The trees were heavily laden with vultures, like balloons at a party. Everywhere we looked they stared down at us, eager eyes, menacing grins, perched ready and waiting. White-backed vultures crowded the low branches of the acacia tree, anticipating the feast that was soon to come.
“There must be a kill around here somewhere guys, keep your eyes peeled,” I said as I glanced over my shoulder at a cruiser full of our wide eyed Rhino River Lodge guests. The ‘bush telegraph’ had spread far and wide and these large feathered scavengers were flocking in by the hordes. At a time like this, under cloudy skies you can’t help but hum the Jungle Books’ “we are friends till the bitter end” song which puts vultures in a sullen, grim reaper-type of stance.
“There it is!” a guest shouted, waking me from my Disney daydream. I swung around to see cheetahs on a large impala carcass under a thick thorny bush. The cats were making good progress on their meal, but the tension between the vultures and the spotted cats was evident. One cheetah would tuck into the meal whilst the others kept a watchful eye on the sharp beaked intruders, spitting and snarling at the enclosing beady-eyed vultures.
With a pregnant belly full of food, one of the cheetahs staggered away from the feeding frenzy and located a shady spot to let his meal settle. The vultures noted the security force was down one and they started to make their move. One by one they dropped from branches like a SWAT team onto the ground. They scuttled over the grassy plains like crabs, their wings stretched out in a theatrical display. The remaining cheetahs panicked as a sea of feathers came crashing towards them. With a mouthful of meat the remaining cheetah leapt over the impala carcass and retreated to the safety of the shade.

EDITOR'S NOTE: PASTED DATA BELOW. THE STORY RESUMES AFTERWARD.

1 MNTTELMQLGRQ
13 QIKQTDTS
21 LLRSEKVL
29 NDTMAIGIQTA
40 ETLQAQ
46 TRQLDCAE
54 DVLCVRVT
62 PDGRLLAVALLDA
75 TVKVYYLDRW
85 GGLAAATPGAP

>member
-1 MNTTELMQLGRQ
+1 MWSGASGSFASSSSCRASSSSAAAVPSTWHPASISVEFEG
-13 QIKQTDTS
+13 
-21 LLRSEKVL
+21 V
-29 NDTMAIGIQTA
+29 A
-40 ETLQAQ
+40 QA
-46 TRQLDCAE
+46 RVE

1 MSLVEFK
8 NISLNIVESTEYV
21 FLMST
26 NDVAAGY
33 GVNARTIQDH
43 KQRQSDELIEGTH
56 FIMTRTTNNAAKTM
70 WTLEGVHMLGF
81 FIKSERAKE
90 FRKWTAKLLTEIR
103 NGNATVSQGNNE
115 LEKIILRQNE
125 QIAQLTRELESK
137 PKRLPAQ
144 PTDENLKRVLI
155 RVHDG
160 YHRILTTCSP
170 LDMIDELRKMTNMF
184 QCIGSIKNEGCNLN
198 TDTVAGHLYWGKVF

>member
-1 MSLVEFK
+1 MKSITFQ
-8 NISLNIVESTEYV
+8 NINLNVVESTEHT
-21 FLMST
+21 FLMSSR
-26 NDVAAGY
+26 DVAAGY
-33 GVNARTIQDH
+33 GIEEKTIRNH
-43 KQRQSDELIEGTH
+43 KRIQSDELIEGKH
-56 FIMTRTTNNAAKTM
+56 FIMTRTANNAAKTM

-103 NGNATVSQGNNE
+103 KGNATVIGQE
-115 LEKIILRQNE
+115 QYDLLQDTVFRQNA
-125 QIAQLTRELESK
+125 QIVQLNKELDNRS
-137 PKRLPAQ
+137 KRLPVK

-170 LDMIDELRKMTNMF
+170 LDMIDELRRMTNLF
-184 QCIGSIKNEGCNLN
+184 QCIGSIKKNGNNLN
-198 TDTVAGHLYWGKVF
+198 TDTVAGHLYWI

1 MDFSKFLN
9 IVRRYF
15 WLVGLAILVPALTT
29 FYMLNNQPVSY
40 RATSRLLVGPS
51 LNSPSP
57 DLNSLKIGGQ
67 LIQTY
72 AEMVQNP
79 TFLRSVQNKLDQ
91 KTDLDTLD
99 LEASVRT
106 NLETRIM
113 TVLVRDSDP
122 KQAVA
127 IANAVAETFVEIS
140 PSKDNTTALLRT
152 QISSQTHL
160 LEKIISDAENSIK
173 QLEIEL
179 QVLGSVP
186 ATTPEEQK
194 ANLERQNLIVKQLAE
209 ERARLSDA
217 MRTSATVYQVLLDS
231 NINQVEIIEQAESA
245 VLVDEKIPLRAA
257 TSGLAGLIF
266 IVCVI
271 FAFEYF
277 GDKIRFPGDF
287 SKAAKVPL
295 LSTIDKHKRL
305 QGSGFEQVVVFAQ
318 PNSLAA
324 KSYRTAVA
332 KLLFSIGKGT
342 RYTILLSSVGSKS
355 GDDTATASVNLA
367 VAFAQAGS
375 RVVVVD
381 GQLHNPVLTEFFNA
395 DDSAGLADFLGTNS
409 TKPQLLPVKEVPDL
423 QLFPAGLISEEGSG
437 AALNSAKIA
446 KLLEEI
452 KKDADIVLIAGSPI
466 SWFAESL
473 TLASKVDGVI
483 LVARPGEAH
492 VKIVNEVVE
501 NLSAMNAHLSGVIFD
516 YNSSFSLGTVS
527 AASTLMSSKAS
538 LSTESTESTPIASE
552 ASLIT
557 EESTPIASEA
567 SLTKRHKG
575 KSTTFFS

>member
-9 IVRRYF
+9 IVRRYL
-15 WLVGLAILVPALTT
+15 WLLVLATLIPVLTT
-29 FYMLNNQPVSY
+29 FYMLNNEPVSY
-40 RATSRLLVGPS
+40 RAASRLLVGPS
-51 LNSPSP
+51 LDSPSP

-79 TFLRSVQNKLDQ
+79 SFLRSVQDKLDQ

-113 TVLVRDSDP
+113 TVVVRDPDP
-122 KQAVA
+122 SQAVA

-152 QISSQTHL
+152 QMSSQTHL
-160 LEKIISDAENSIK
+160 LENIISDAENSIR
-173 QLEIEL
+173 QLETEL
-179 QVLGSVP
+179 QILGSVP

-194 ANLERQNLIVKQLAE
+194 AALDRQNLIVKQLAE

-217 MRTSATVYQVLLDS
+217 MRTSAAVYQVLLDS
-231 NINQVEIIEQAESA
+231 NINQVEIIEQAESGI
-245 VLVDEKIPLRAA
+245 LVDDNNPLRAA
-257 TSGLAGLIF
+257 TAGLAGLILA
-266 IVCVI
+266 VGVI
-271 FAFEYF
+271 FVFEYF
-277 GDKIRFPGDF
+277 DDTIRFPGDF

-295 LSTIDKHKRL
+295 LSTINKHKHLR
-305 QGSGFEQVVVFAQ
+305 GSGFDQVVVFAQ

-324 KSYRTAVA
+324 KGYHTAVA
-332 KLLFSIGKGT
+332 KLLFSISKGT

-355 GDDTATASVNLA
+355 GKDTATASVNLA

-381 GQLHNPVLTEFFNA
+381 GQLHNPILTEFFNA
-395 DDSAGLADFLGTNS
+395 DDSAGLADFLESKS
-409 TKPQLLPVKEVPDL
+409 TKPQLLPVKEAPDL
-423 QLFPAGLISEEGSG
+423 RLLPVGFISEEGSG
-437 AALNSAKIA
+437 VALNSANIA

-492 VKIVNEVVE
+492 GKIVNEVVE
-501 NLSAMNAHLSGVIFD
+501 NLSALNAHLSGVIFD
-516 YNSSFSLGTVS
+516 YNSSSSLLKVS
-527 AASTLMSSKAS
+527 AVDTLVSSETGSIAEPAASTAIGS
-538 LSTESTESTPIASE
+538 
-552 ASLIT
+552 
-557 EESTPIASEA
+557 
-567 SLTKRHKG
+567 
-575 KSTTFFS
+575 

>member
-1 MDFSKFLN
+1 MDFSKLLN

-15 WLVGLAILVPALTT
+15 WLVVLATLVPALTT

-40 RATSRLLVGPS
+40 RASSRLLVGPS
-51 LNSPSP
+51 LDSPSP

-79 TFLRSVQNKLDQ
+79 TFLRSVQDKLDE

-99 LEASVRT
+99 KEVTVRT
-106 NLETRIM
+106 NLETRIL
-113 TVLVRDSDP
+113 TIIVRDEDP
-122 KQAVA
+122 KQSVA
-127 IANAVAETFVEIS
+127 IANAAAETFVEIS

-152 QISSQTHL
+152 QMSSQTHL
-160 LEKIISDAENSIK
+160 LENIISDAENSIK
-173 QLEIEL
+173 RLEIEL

Within seconds the carcass was lost from sight as a pile of hungry scavengers battled for scraps. The cheetahs watched on from a distance as their hard earned meal was polished off right down to the bone. The vultures’ shouts and screams disturbed the peace and the area was no longer a place of rest for the cheetahs. The cats admitted defeat and slowly lumbered their bulging bellies to a more tranquil setting and left the birds to squabble over the remains.
Written by Frances Hannah
Photos by Kyle Naude
Previously published on Africa Geographic.